Minor. Cast-iron frying pans are heavy. And heating up an oven to 500 degrees just to roast a single pan of coffee beans is a little wasteful, energy-wise. Get around this by using the oven to cook something else – just make sure it’s not smelly.

Air Popper Method
You need green coffee beans and an old air popper (the oils from the coffee will transfer to the sides of the popper). Put in a handful of beans and turn on the popper. Depending on how powerful it is, you should have roasted beans in about eight minutes.

Pros
It’s the quickest way to get the job done, and the beans come out evenly roasted.
Cons
It’s smoky, and as they roast, the beans will throw off this chaff that the popper sends flying all over your kitchen. The other major con is that it barely makes enough roasted beans for a week.
If You Try This
Place the popper in front of your kitchen sink so that most of the chaff flies in there. Bonus points if there’s a window nearby to let out the smoke.

And the Winner is …
My vote goes to the oven roasting method – a small amount of effort, evenly roasted beans and enough coffee for ten days or more. (Susan Zimmer does point out that roasted beans start to lose their flavour after a week. I’ll let you decide how dedicated you want to be.)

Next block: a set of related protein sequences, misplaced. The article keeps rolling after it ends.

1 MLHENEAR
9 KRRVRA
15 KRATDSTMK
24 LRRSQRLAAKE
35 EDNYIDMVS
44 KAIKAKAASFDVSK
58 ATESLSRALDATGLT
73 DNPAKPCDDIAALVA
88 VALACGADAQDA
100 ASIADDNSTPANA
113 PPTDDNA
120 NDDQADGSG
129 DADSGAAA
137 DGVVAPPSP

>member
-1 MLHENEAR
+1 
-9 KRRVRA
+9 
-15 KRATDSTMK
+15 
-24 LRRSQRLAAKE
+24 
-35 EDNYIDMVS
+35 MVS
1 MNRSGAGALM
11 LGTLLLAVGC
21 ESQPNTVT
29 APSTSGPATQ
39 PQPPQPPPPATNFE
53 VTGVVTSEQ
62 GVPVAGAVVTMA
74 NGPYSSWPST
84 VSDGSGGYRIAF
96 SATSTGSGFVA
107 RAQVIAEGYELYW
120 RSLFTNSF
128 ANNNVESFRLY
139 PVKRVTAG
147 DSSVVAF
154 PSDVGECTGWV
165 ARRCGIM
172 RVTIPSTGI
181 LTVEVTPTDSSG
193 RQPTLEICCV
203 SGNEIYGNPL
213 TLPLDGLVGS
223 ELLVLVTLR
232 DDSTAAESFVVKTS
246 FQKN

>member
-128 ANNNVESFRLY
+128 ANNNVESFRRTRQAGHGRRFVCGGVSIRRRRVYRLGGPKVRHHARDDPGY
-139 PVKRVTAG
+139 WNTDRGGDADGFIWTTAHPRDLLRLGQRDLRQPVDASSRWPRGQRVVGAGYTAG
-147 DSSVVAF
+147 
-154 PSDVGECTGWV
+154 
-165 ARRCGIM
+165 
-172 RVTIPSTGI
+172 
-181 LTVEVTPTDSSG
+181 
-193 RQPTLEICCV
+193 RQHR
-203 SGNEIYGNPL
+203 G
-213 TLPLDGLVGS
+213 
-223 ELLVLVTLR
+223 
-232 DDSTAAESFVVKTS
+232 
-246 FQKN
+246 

Now, the numbers. This is the sort of double whammy life hack I love. Not only does your library card save you the cost of the book, there’s a big savings on beans and you’re getting an excellent cup of coffee to boot. I use an average of 30 grams of coffee beans per day and I’m going to guess that I’m home about 345 days each year. That works out to: 30 x 345 = 10.35 kilos of coffee. So:

One year of specialty beans (@ 17.00 per pound or 37.40 per kilo) = 387.09

vs.

One year of home-roasted green beans* (@12.98 per kilo) = 134.34
*from the Italian Centre Shop

The book is 12.91 at chapters.indigo.ca and 12.26 at amazon.ca, for an average of 12.60. Add that to the money you’ll save on beans over the course of a year, and this week’s hack adds up to a total of $265.35 saved with your library card. Cha-ching! Here’s the details on the book:

I Love Coffee!
Written by Susan Zimmer
Published by Andrews McMeel Publishing
Released Mar 1, 2007
ISBN 0740763776

But Wait! There’s More!
I discovered a bonus life hack in “I Love Coffee” – making café latte without a fancy machine. You do need a moka pot, but these are reasonably priced. The book provides instructions for frothing milk with a French press or in a saucepan with a whisk, and shows you how to assemble the final product. (The French press worked like a charm for me – even with 1% milk.) Brilliant!

And that’s it. Thank you for reading this week’s post. Do you have a favourite life hack that revolves around coffee? Leave me a comment or drop me a line at LibraryLifeHack [at] gmail.com. Then tune in next week, when I’ll be using the books of running guru Jeff Galloway to learn more about running your first marathon past the age of 50. Have a great week!